If your teenager just got his or her license, your blood pressure likely just rose. Cars and new, young drivers can be a dangerous combination. But it doesn’t have to be if you teach your high school student safety for teen drivers.
Motor vehicle fatalities are the leading cause of accidental deaths among teens, according to the Centers for Disease Control and Prevention. You’ll want to teach your teen not only how to be a safe driver, but how to be a safe passenger.
Read these five tips from The National Highway Traffic Safety Administration on how to keep your teen safe while driving, and as a passenger.
1. No cell phone use while driving
Cell phones and teenagers are like peanut butter and jelly these days. Teach your teen that it’s never okay to talk on the phone, text, check emails, or otherwise use a phone while driving.
Teens that text while driving end up driving outside their lane approximately 10 percent of the time, according to textinganddrivingsafety.com. The website also points out that 48 percent of teens have seen their parents talking on a cell phone while driving.
Teach your child by providing a good example when you drive. Turn your phone off while behind the wheel, keep your phone in your purse or otherwise out of reach, or hand your cell to a family member to hold.
If your teen is a passenger in a car where the driver is texting or talking on the phone, teach your child how to handle the situation. Even if the driver is a peer, it’s important to speak up and let their friend know they aren’t comfortable with texting or talking while driving. Doing so could save lives.
2. No extra passengers
Even when cell phones are taken out of the equation, your teen driver can just as easily become distracted by their friends while driving. A car full of teens, interesting gossip, and a few jokes can be enough to take a teen’s focus off the road.
According to research, the risk of a fatal car crash goes up in direct relation to the number of teens in a car. One National Highway Traffic Safety Administration study found that a teen driver was 2.5 times more likely to engage in risky behaviors while driving with one other teenager, and three times more likely with more than one other teen in the car.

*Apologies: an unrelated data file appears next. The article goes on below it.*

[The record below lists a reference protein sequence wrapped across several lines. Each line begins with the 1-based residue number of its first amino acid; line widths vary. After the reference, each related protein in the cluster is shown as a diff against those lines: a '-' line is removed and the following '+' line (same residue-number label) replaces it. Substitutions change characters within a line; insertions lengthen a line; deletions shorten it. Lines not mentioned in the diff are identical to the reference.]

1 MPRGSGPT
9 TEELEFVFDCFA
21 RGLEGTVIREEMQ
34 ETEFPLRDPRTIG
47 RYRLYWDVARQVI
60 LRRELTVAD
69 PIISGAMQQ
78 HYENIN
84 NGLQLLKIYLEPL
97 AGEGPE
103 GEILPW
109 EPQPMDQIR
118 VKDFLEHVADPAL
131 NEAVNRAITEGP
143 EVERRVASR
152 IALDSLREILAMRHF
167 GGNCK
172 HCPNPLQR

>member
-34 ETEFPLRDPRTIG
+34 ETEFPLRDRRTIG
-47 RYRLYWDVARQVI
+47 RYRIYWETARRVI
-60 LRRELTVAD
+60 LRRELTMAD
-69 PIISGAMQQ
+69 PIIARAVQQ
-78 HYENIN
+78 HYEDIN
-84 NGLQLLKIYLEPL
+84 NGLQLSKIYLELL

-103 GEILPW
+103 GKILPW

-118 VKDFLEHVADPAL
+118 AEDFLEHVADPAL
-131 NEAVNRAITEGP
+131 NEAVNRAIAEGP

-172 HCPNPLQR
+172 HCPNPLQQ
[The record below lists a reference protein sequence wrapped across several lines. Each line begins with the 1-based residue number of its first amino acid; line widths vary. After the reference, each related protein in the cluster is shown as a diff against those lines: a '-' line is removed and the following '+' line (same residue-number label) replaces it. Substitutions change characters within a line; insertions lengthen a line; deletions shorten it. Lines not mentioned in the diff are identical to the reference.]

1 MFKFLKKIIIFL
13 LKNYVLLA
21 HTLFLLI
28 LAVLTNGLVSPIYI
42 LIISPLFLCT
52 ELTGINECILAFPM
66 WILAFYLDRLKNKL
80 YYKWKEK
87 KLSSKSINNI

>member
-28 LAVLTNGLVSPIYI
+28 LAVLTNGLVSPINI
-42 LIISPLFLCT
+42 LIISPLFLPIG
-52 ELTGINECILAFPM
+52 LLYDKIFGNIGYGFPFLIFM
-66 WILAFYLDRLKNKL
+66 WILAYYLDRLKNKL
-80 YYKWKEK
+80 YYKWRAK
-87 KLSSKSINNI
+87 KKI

When your teen gets his or her license, consider instilling a rule that they not drive with extra passengers for a few months, or longer.
3. No speeding
Speed limits are set for a reason, and you should teach your son or daughter that safety for teen drivers includes abiding by the speed limits. When driving with your teen, point out the speed limit signs, and note when the limit changes. Help your teen get into the habit of looking for speed limit signs, and following them.
Also explain to your teen why speeding can be so dangerous. One scary statistic is that in 2012, speeding was a factor in nearly half of all car crashes that killed drivers ages 15 to 20.
Also, if you’re speeding, the distance required to come to a stop increases, and if a crash does occur, you’re more likely to become injured if you’re traveling at a high rate of speed. Again, lead by example, obeying speed limits while you’re driving.
4. No alcohol
Alcohol and driving don’t mix at any age, and can be particularly dangerous for young drivers. In 2012, among drivers ages 15 to 20 involved in fatal car accidents, 28 percent of the drivers killed had been drinking.
The minimum legal drinking age is 21 in all states. Talk to your child not only about the risks of underage drinking, but about drinking and driving. Also let them know never to get into a car with a friend who has been drinking.
It’s a good idea to let your teen know that you won’t punish them if ever they need to call you for a ride home because they’ve been drinking, or their friends have been drinking, and they need a ride. Don’t let a fear of punishment be the reason your teen gets behind the wheel drunk, or in a car with a drunk driver.
5. Always wear a seat belt
Some teenagers like to rebel, and not wearing a seat belt while driving or while riding in a car is an easy way to do so. Peer pressure can play a role. When the teen driver in a fatal car accident was unrestrained, studies show almost four-fifths of that driver’s teen passengers were unrestrained as well.
Teach your teen to rise above peer pressure, and trying to “look cool” by not wearing a seat belt. Point out how senseless it would be to die in a car accident that they could have lived through if only they had a seat belt on.
Be safe out there on the roads, parents and teens. And for more ways to keep your teen safe, read these tips for keeping your kids safe on social media.